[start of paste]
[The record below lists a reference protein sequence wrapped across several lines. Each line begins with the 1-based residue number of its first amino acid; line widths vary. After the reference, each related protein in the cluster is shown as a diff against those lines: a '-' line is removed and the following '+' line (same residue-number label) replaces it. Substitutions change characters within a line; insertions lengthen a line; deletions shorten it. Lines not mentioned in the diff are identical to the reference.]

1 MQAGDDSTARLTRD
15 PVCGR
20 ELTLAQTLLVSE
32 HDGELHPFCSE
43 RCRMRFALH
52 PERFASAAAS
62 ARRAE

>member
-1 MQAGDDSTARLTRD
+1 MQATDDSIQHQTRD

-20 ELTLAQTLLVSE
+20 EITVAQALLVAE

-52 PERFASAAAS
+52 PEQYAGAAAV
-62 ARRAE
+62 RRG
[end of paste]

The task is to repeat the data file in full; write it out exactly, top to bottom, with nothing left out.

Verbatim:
[The record below lists a reference protein sequence wrapped across several lines. Each line begins with the 1-based residue number of its first amino acid; line widths vary. After the reference, each related protein in the cluster is shown as a diff against those lines: a '-' line is removed and the following '+' line (same residue-number label) replaces it. Substitutions change characters within a line; insertions lengthen a line; deletions shorten it. Lines not mentioned in the diff are identical to the reference.]

1 MQAGDDSTARLTRD
15 PVCGR
20 ELTLAQTLLVSE
32 HDGELHPFCSE
43 RCRMRFALH
52 PERFASAAAS
62 ARRAE

>member
-1 MQAGDDSTARLTRD
+1 MQATDDSIQHQTRD

-20 ELTLAQTLLVSE
+20 EITVAQALLVAE

-52 PERFASAAAS
+52 PEQYAGAAAV
-62 ARRAE
+62 RRG